The mysterious disease that paralyzes children in the United States
A mysterious disease similar to polio is attacking hundreds of children throughout U.S. So far it has not been possible to determine what caused it, but it is known that its symptoms include sudden paralysis and, in many cases, irreversible. A new study, which completes and closes the circle of previous ones, indicates the possible cause.
The research, which has been published in the journal 'Nature medicine', points to enterovirus D68 (EV-D68). Experts have discovered signs of this virus in the cerebrospinal fluid of patients affected by polio-like disease. But it is not yet known how the condition arises, although having such solid evidence of the cause is a significant step in the right direction.
Two recent studies identified the presence of antibodies specific for enteroviruses in the fluid surrounding the central nervous system of patients diagnosed with acute flaccid myelitis (MFA). One of them, published in August, found scant signs of virus RNA in serum samples and cerebrospinal fluid from the patient, but identified antibodies against enterovirus in almost 80% of cases, compared to only 20% of healthy patients. Although the results were inconclusive because the study was conducted only with 14 affected patients.
The disease manifests itself as a cold, but continues to develop until it causes severe neurological damage that weakens the muscles
The other investigation most recent, conducted by scientists at the University of California in San Francisco, has found similar results among 42 children diagnosed with this pathology. The experts looked for antibodies in the cerebrospinal fluid of patients who could recognize enteroviruses and compared it with samples taken from 58 children who were healthy or had other varied neurological conditions.
As in the previous study, there were few signs of the virus itself. But in more than two-thirds of the samples of patients with MFA antibodies were found which coincide with proteins belonging to the family and the genus of the virus EV-D68. In comparison, only 7% of controls had similar results in their cerebrospinal fluid.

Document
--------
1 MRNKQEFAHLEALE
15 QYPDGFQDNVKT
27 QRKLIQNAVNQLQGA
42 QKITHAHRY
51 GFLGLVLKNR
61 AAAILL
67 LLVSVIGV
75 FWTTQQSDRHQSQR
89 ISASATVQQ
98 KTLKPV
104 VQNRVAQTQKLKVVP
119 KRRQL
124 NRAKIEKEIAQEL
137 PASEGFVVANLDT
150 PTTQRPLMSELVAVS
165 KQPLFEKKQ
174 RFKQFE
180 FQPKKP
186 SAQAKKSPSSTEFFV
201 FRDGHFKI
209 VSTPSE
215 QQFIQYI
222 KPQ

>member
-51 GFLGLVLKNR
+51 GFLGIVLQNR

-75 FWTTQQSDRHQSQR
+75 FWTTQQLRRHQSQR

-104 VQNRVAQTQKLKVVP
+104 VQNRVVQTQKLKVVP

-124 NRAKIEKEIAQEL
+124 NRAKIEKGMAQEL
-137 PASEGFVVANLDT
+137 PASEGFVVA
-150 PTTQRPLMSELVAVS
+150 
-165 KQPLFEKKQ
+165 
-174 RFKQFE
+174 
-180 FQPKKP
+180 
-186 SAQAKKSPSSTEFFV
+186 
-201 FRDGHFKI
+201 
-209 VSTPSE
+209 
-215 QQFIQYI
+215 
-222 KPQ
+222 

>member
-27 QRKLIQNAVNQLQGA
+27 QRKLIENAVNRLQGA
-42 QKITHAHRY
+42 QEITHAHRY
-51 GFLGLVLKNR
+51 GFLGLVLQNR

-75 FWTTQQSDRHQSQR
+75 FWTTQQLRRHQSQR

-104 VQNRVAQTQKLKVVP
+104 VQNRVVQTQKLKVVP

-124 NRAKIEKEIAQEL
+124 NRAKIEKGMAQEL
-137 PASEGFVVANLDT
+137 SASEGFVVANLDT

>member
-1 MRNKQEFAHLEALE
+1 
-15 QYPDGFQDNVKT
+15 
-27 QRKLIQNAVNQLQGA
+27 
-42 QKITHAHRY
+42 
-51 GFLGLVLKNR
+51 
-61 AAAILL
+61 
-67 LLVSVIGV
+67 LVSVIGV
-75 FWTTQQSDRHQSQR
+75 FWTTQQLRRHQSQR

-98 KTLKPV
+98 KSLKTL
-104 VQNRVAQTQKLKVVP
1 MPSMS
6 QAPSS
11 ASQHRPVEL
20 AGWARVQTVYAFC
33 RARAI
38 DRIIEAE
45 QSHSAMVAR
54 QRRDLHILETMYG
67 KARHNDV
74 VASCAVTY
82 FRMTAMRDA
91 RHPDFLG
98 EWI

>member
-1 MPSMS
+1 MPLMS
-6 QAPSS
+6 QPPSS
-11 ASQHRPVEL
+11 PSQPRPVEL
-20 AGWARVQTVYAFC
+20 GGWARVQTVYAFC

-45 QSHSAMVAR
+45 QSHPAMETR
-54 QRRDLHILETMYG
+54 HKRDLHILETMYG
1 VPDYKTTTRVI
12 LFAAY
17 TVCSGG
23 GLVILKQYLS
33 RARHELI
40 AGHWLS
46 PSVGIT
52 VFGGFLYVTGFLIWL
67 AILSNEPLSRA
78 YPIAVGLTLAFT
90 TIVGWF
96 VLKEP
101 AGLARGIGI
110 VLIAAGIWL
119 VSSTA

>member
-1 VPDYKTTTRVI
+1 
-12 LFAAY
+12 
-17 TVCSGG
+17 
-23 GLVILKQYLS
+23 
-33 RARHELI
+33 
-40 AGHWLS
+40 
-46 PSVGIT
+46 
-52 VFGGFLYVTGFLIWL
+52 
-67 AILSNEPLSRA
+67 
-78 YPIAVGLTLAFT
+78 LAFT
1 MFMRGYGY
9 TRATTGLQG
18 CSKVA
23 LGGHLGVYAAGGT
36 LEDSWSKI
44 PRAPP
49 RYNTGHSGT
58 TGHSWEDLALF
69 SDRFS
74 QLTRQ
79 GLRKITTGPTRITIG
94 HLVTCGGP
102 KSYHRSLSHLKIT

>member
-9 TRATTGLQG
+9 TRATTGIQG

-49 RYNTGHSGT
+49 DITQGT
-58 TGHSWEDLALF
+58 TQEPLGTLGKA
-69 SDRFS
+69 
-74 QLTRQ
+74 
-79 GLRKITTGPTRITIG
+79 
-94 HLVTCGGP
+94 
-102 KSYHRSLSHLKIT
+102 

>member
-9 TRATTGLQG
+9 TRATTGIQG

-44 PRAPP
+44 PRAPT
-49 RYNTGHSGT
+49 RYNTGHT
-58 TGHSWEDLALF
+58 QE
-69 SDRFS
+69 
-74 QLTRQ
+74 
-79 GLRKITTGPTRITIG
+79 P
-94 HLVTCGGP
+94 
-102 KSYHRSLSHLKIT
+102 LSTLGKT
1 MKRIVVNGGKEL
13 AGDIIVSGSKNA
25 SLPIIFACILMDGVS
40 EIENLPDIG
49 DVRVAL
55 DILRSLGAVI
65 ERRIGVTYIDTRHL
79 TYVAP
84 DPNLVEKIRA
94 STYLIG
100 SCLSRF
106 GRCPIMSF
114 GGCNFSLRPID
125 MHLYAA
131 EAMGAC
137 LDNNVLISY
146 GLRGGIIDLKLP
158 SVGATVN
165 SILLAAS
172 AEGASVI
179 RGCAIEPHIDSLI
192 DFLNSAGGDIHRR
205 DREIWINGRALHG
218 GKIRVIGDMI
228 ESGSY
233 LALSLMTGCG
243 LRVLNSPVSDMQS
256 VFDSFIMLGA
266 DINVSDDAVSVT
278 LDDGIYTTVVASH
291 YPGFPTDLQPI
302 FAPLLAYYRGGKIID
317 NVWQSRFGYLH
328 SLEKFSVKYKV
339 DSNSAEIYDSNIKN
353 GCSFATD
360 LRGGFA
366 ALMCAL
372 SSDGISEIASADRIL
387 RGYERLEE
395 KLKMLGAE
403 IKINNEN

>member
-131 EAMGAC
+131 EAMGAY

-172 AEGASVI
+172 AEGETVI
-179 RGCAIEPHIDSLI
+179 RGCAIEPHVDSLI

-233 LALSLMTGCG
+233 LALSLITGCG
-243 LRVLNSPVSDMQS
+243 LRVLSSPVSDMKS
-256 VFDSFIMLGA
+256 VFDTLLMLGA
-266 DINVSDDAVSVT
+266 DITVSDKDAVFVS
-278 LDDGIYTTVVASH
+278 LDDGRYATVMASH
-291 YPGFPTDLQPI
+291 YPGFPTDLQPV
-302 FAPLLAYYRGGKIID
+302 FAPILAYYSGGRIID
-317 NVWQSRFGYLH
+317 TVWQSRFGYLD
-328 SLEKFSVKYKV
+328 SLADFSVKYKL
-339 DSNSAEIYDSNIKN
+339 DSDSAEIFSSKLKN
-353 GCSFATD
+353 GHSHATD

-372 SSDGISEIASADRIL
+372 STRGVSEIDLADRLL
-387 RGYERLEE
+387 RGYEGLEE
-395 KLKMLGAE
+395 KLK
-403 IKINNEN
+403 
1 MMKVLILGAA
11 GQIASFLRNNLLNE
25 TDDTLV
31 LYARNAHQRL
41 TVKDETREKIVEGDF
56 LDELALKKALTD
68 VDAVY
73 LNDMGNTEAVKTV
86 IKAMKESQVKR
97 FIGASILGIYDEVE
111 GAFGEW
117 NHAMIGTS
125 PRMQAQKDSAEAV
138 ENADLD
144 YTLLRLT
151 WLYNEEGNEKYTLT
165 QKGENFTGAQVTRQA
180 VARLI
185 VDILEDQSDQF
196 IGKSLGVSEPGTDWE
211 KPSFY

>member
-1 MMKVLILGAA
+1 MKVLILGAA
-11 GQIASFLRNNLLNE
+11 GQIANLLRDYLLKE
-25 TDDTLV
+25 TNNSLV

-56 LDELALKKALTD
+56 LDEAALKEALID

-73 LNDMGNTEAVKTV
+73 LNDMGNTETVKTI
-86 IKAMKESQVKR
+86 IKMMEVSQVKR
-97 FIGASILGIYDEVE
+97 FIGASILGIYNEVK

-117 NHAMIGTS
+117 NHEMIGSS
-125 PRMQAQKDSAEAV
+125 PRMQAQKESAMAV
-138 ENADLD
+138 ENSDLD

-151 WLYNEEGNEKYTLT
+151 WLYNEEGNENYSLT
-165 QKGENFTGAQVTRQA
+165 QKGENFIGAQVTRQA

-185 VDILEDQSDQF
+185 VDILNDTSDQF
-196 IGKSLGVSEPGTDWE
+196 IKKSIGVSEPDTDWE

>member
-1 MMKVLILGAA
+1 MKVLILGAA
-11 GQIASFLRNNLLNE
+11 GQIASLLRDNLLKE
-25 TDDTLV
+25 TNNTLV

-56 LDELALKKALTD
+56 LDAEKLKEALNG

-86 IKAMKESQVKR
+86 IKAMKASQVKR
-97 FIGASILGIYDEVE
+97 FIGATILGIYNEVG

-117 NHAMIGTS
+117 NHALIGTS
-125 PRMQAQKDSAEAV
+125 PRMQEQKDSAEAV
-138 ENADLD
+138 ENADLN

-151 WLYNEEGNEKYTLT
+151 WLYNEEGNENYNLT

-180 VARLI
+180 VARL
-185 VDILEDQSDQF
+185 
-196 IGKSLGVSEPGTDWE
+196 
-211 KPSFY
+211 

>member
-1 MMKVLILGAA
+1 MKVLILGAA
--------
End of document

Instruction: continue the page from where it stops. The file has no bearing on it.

In addition, others additional tests confirmed it: Antibodies to the virus were much more likely to be present in the nervous system of patients with paralyzing disease.
The results they fail to detect the virus with their hands in the dough, but they provide the more solid evidence to date that a relatively common pathogen is behind an epidemic that has baffled health authorities for years.
Enterovirus D68 seems to be the culprit. Experts have discovered signs of this in the cerebrospinal fluid of affected patients
MFA cases have increased exponentially since it was first known in 2012. Hundreds of children in the US they suffer the debilitating effects of the disease.
This disease begins to manifest itself very similar to a cold, but it continues to develop towards severe neurological damage that weakens the muscles and reduces reflex movements. The similarities with the Polio paralyzing effects They suggested that it was this pathology, but without signs of the poliovirus, epidemiologists ruled it out.
The focus was soon on the EV-D68, a relatively common pathogen that was once associated with mild respiratory problems. The agent was not exactly unknown to health experts, since it was first identified in the 1960s, but it was also not considered a cause for alarm, since only 26 cases of EV-D68 infection were detected in the US between 1970 and 2005. This changed in 2014, with a record of serious respiratory infections caused by the virus.